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Hope for the Heart: Advances in Treatment

Today two-thirds of people survive their heart attacks, thanks to medical advances. Learn how some of these medical marvels evolved.

An Ounce of Prevention Still Best for Heart

Although medicine has come a long way from what James calls "the bad old days" of the late 50s and early 60s, he says it's still a fact that, "the vast majority of the heart disease that we're treating is unnecessary."

For those with access to top-notch cardiac care, it's too easy to think that when we have our inevitable heart attacks, the docs will be able to fix us up and send us home. But prevention -- by diet, exercise, quitting smoking, and taking cholesterol-lowering drugs if needed -- is still most important.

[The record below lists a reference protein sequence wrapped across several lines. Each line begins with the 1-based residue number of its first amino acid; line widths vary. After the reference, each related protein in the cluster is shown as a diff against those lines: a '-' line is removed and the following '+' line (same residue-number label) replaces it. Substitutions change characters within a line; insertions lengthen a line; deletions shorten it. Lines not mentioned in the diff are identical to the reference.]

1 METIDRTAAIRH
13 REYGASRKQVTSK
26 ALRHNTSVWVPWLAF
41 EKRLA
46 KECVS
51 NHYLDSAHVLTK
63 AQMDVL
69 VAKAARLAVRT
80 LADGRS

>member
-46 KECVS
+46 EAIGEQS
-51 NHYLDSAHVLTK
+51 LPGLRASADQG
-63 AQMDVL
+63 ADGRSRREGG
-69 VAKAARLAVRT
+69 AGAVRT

James recalls hospital wards full of people stricken by polio who breathed with the help of huge ventilators known as iron lungs. Most heart disease, like polio, is now preventable, he says. Focusing exclusively on treating end-stage heart disease is like "working on the technology so you could walk around with your ventilator instead of developing the vaccine."

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